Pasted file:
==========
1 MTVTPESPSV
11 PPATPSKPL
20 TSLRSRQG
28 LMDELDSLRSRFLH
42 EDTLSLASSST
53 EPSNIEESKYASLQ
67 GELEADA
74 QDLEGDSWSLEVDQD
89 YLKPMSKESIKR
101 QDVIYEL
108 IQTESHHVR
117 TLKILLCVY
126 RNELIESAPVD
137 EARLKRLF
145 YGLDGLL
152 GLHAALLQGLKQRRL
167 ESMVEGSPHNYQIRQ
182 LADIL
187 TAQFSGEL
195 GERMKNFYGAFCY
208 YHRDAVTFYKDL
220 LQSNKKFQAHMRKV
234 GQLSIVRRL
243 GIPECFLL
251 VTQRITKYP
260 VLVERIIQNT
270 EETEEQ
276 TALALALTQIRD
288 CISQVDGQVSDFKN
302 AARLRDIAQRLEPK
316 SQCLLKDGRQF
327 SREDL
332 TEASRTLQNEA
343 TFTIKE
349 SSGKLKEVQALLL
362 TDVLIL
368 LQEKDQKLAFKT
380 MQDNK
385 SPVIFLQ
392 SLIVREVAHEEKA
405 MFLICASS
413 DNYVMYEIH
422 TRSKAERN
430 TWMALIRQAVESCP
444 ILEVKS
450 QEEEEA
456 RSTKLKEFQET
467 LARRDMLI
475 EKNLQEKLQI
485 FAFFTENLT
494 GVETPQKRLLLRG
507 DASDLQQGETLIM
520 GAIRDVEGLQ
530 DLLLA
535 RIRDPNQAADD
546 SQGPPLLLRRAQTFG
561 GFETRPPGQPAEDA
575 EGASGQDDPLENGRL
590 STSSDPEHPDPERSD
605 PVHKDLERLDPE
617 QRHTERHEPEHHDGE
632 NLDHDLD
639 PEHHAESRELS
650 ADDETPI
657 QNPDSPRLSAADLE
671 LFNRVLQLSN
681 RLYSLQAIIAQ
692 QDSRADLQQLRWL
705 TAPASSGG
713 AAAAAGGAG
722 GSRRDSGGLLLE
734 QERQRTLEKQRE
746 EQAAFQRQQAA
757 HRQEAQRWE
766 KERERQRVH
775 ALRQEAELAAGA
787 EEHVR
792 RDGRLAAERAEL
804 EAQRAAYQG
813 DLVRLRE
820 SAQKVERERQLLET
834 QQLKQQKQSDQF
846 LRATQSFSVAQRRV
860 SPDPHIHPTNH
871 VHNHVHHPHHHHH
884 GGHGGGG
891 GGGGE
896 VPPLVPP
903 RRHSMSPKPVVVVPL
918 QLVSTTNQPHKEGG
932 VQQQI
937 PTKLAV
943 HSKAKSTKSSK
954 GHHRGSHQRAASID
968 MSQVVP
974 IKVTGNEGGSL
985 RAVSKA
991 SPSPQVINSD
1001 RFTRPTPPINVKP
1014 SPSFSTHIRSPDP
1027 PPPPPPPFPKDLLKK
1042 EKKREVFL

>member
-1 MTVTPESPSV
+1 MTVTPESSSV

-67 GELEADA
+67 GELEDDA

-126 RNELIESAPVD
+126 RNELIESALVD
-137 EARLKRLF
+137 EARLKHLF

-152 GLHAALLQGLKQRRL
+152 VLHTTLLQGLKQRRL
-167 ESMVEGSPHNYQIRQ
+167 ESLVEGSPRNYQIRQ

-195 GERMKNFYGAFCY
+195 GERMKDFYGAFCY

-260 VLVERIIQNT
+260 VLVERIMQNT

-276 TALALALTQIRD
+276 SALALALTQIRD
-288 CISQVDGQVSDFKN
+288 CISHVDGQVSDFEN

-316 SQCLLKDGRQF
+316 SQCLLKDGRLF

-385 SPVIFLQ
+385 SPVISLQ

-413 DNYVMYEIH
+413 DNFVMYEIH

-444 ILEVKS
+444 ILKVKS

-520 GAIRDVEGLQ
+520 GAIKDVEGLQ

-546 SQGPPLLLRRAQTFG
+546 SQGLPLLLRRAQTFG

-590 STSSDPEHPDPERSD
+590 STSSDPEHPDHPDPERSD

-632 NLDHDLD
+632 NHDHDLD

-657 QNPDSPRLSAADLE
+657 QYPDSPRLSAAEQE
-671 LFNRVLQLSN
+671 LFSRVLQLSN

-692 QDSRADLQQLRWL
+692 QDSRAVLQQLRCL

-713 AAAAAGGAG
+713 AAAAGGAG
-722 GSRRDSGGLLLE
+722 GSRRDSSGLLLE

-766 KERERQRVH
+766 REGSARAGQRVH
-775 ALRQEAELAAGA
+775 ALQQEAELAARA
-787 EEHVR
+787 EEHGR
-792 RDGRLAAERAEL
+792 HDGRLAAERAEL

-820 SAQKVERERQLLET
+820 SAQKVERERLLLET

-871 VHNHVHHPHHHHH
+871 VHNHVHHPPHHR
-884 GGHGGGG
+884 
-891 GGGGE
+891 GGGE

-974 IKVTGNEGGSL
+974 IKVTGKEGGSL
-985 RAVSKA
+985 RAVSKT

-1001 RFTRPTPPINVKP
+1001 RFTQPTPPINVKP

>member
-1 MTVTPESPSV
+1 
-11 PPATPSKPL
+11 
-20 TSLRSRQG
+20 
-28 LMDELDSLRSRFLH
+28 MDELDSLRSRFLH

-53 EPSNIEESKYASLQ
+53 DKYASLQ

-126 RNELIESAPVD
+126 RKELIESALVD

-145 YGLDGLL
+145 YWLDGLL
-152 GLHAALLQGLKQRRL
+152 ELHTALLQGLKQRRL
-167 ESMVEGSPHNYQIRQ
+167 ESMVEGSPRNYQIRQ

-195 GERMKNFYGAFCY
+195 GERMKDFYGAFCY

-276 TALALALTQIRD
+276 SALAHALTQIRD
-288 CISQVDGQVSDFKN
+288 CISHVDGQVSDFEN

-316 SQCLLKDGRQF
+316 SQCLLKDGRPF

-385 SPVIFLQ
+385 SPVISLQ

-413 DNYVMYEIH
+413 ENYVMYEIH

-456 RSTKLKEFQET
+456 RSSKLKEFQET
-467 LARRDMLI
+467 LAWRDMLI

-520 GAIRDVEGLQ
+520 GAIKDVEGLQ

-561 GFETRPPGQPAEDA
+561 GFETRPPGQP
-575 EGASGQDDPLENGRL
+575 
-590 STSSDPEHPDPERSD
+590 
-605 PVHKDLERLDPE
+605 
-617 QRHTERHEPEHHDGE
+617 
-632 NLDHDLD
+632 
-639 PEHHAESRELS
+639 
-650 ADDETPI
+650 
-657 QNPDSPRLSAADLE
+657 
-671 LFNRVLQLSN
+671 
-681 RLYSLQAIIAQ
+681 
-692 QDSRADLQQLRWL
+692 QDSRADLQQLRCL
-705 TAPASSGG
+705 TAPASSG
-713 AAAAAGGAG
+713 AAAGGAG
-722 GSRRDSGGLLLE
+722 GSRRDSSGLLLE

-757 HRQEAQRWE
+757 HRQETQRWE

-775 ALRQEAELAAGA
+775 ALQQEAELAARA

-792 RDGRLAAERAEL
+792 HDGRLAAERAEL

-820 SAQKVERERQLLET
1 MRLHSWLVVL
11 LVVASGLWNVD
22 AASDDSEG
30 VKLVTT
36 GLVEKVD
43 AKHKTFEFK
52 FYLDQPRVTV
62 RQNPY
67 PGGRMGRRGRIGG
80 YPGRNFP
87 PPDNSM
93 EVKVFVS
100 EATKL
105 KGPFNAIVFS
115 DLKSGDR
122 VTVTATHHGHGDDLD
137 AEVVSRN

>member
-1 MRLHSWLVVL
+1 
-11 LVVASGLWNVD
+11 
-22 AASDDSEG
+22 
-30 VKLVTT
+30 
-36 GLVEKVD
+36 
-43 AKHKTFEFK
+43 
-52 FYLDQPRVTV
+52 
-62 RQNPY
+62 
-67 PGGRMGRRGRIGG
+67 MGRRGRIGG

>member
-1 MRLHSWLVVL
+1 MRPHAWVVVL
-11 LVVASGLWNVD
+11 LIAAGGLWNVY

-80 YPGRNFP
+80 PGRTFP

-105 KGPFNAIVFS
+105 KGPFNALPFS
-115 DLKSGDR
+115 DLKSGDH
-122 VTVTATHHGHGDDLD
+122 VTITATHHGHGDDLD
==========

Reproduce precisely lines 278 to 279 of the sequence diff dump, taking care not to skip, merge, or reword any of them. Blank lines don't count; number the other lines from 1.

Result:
-62 RQNPY
+62 